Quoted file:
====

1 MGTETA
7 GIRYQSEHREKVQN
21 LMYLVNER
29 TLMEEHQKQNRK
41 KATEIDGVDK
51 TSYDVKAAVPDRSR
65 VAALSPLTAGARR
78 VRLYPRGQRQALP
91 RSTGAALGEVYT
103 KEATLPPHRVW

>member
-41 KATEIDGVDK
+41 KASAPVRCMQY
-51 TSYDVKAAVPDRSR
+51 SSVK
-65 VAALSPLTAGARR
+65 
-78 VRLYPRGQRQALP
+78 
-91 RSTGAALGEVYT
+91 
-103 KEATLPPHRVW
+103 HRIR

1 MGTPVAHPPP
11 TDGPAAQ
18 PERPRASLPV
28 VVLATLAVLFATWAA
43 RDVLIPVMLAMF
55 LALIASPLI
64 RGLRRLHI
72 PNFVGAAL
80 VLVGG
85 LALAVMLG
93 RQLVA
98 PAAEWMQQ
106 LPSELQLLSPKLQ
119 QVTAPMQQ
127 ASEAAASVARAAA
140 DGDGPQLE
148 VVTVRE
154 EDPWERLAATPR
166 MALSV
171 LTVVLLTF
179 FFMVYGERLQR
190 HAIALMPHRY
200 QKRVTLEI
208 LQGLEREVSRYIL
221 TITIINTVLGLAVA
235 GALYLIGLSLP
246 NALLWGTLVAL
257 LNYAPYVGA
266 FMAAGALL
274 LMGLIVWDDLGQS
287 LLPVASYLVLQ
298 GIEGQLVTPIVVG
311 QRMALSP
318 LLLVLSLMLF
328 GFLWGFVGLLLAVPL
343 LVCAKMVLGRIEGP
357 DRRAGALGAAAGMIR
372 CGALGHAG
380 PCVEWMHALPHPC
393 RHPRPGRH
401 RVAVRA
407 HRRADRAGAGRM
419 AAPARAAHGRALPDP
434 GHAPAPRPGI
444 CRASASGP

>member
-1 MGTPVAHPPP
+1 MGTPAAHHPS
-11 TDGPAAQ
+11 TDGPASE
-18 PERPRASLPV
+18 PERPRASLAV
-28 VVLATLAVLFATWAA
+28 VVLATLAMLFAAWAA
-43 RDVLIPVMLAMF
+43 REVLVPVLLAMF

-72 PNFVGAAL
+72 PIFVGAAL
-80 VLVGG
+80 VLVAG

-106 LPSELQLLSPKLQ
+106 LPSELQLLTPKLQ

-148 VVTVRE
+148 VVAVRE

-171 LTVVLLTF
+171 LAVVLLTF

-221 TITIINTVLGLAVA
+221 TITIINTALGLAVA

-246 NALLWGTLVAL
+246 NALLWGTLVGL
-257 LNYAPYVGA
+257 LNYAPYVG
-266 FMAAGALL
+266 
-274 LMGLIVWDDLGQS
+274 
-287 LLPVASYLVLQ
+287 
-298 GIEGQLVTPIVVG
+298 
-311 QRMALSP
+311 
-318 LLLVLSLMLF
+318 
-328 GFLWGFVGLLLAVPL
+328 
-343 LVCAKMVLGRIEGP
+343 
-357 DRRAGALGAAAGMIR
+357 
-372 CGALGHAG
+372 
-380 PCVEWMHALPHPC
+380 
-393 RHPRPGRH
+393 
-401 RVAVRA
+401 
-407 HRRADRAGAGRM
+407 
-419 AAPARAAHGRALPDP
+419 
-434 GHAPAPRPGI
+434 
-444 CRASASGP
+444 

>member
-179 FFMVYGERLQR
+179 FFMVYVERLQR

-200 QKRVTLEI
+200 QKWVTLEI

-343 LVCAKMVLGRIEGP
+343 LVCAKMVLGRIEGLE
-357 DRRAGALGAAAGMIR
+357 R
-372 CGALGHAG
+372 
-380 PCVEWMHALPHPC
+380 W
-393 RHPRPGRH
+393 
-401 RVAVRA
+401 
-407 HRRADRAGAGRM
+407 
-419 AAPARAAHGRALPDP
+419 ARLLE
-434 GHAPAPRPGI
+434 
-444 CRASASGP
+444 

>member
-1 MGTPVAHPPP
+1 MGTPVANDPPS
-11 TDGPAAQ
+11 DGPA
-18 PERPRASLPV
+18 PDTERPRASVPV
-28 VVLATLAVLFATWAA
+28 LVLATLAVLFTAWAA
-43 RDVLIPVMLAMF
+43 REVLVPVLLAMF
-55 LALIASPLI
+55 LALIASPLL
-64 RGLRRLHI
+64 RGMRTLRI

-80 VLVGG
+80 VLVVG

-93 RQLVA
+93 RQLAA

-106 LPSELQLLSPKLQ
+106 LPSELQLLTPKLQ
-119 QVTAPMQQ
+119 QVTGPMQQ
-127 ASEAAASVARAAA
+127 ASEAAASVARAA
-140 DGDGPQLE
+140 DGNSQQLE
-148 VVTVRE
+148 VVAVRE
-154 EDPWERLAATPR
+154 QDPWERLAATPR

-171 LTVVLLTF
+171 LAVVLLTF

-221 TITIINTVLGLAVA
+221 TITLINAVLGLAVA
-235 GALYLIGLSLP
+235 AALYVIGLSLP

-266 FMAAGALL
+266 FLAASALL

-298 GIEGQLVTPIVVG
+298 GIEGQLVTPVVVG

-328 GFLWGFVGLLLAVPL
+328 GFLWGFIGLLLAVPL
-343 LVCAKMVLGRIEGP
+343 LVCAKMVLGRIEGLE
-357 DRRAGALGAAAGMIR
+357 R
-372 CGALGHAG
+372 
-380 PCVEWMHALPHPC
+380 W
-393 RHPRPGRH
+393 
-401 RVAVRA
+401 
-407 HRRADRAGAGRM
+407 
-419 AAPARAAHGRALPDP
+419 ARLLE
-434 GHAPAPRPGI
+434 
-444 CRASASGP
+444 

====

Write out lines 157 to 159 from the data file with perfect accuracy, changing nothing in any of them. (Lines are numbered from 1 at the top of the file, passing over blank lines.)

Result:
+1 MGTPVANDPPS
-11 TDGPAAQ
+11 DGPA